At 1.30AM on a Wednesday morning normal people are asleep in their comfy warm bed, but I have twin toddlers so I am not in the normal people category. I was awake and using the 15 minutes super quick cycle on my washing machine!
It all started when B woke up and screamed. Although this happens often, this was a very strange scream. Almost as if he was hurt. So I went to investigate and found him being sick all over his bed. I let my husband deal with him while I changed his bed and calmed down his brother. After a wash, a new pyjamas (for B) and 2 long lullabies (for everyone), both boys were in bed and ready to go back to sleep. Even daddy was back in bed. Mums though, can’t really go back to bed that easily, so I adventured downstairs.
Putting everything in the washing machine to be washed immediately was an obvious choice, but choosing the 15 minutes cycle was a brilliant idea! In 15 minutes I managed to empty the dishwasher, drink a cup of hot milk, get myself ready to go back to sleep, prepared a hot water bottle and even started to write this entry to my blog. What a perfect length washing cycle!
It’s so obvious that the twins now understand each other. I heard people calling it twinspeak, a language developed by two twins that nobody else can understand. Not only that, but they understand each other much better than what I can understand when they try to communicate to me. As their vocabulary is limited to 5-6 words, when they want something all they can do is babble and point at stuff. That creates some really funny situations.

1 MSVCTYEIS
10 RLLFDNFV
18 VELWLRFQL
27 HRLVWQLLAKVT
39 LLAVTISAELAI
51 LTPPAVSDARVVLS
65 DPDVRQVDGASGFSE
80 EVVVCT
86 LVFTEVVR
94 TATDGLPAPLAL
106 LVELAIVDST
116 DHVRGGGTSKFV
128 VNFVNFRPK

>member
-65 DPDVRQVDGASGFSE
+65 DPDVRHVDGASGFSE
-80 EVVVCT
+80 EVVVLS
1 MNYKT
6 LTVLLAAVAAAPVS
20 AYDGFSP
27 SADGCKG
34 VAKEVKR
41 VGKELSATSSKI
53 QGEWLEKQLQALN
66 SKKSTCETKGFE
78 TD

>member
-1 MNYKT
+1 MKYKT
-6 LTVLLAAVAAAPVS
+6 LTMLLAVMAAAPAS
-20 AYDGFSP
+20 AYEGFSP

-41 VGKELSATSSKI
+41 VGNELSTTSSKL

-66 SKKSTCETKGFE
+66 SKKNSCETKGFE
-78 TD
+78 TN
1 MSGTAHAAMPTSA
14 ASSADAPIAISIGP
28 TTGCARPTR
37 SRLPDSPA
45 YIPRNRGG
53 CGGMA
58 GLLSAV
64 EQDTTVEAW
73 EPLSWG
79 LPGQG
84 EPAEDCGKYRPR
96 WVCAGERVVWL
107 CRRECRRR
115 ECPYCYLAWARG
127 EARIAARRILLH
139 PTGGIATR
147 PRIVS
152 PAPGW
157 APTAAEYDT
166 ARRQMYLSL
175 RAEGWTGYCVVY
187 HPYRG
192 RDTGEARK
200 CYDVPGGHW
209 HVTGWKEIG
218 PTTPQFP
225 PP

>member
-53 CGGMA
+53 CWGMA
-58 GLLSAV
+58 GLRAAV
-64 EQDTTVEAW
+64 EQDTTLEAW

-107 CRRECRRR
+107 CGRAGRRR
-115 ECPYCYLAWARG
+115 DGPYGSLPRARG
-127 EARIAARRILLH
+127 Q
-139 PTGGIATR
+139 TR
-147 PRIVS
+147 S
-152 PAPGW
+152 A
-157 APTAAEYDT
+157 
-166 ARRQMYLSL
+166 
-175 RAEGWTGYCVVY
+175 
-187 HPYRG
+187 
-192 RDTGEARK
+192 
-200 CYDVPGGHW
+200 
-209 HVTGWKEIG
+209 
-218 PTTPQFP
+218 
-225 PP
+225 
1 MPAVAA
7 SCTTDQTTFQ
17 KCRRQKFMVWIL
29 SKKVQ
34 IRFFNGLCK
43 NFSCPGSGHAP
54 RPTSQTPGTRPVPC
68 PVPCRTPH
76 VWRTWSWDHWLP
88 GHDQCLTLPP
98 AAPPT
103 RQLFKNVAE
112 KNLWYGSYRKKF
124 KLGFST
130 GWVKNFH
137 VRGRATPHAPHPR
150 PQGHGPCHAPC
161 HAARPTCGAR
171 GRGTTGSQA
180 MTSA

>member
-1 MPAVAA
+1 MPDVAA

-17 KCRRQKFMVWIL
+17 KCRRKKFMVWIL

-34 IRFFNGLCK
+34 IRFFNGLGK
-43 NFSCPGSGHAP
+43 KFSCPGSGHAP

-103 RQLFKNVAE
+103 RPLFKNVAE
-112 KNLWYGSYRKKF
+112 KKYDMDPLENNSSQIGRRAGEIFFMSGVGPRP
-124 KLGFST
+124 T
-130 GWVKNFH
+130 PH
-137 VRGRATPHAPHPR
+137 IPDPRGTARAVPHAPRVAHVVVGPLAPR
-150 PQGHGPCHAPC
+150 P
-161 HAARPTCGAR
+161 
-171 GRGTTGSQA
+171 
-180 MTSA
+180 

Today, for example, they were both pointing at something. I thought it was the back door. I thought they wanted to go outside in the garden. They thought differently!
What they were pointing at was the cereal box (next to the door). Before I realise though, I started to get them ready to go outside, so I asked them “what do we need to go out, boys?” And I pointed at my feet saying “shoes!”. They both looked at me, looked at each other (probably rolled their eyes) and pointed at the cereal box one more time. Why does mummy wants us to put shoes on to eat cereal?? She must be crazy! Once I realised what they wanted I felt very silly for suggesting to put on a pair of shoes, while they felt very accomplished they made themselves understood! It was a lovely twinspeak moment.